0:31:13 to 0:31:32( Edit History Discussion )

Roscoe G. Bartlett: they think will be made from this. one of the challenges we have is the fantastic density of energy in our fossil fuels. one barrel of oil has in it the energy equivalent of 12 people working all

Roscoe G. Bartlett

0:31:32 to 0:31:51( Edit History Discussion )

Roscoe G. Bartlett: year long. hyman rickover gives fascinating examples of this in his speech to physicians nearly 50 years ago. he said each worker in the factory, that each worker in the factory had at his disposal

Roscoe G. Bartlett

0:31:51 to 0:32:05( Edit History Discussion )

Roscoe G. Bartlett: the power equivalent of 244 men turning the wheels and so forth for him. that every family had the mechanical system stoves and vacuum cleaners and so forth that represented the work of 33

Roscoe G. Bartlett

0:32:05 to 0:32:19( Edit History Discussion )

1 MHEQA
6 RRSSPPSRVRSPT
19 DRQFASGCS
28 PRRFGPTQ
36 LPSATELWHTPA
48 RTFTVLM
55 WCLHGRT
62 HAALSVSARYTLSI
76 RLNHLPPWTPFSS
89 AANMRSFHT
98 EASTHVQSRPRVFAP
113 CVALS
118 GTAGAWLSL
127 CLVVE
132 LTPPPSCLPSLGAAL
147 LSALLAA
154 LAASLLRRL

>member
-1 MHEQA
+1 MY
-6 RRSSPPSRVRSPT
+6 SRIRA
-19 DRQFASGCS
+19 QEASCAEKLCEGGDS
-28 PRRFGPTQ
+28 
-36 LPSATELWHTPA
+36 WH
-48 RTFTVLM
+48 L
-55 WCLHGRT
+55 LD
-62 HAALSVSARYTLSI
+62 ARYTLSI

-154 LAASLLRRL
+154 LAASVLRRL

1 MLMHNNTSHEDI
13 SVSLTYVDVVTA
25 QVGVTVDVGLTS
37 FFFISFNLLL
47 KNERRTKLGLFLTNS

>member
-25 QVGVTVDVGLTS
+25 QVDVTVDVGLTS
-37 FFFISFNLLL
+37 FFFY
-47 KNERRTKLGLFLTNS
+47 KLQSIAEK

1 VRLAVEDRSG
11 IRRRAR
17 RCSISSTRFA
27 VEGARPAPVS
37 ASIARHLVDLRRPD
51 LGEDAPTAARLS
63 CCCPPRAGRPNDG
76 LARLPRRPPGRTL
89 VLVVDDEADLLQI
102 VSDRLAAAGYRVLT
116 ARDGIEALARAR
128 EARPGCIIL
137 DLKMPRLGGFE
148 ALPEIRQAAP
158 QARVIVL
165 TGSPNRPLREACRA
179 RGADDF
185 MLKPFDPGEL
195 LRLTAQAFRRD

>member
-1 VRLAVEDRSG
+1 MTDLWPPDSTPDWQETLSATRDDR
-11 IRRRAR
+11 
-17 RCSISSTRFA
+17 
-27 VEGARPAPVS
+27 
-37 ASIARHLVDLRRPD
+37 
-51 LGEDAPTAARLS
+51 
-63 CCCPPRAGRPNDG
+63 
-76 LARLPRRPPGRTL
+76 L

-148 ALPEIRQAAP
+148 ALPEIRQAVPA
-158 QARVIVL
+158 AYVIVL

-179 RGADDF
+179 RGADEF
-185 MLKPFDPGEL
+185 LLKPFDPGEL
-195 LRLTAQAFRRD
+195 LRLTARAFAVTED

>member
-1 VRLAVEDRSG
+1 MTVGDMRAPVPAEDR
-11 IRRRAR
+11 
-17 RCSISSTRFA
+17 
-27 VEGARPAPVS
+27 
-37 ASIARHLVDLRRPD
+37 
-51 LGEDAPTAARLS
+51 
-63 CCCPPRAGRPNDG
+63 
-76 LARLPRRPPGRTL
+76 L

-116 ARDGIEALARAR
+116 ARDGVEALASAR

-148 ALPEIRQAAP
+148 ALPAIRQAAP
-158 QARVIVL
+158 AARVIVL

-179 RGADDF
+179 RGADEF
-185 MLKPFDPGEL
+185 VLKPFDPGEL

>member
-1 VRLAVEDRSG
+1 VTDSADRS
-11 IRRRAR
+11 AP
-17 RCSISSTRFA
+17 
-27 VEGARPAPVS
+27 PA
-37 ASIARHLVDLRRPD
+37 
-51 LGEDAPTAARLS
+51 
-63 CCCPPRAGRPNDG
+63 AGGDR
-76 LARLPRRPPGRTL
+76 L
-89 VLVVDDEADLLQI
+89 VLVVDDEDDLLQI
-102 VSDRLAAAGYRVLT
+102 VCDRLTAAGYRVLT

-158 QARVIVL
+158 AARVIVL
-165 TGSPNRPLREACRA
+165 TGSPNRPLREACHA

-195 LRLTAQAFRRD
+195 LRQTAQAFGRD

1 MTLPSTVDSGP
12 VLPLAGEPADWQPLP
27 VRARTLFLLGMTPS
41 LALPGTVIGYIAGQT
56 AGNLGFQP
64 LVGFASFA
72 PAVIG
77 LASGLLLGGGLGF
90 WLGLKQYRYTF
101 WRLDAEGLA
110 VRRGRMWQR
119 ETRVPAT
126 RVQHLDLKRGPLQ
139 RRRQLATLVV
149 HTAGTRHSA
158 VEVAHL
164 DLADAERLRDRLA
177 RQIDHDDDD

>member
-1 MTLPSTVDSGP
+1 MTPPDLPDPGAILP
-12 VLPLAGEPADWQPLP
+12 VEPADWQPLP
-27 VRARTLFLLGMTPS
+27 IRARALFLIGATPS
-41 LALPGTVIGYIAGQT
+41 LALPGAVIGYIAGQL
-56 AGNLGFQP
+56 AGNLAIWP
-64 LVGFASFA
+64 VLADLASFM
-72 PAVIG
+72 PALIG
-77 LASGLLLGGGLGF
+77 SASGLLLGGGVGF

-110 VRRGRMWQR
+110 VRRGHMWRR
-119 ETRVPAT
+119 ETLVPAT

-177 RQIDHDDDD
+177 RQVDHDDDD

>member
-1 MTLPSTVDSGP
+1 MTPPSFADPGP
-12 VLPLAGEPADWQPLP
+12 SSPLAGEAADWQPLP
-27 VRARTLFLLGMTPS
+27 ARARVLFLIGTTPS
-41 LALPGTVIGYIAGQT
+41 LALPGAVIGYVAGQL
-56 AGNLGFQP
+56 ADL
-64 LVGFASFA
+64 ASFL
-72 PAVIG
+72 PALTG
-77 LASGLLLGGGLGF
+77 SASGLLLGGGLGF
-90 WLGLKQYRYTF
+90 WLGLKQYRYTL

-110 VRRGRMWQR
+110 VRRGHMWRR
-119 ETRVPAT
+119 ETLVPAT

Roscoe G. Bartlett: full-time faithful household servants. 100,000 men pushed your car down the road and 700,000 men, the equivalent energy of 700,000 men pushed the jet plane through the sky. two little examples

Roscoe G. Bartlett

0:32:19 to 0:32:38( Edit History Discussion )

Roscoe G. Bartlett: that will help you get your mind around this. just think how one -- how far one gallon of gasoline or diesel, by the way, still cheaper than water in the grocery store. how far that one gallon

Roscoe G. Bartlett

0:32:38 to 0:32:51( Edit History Discussion )

Roscoe G. Bartlett: takes your car. i drive a prius. it takes my prius about 50 miles. how long would it take me to pull my prius 50 miles. you work really hard all day. i get more work out of an electric motor

Roscoe G. Bartlett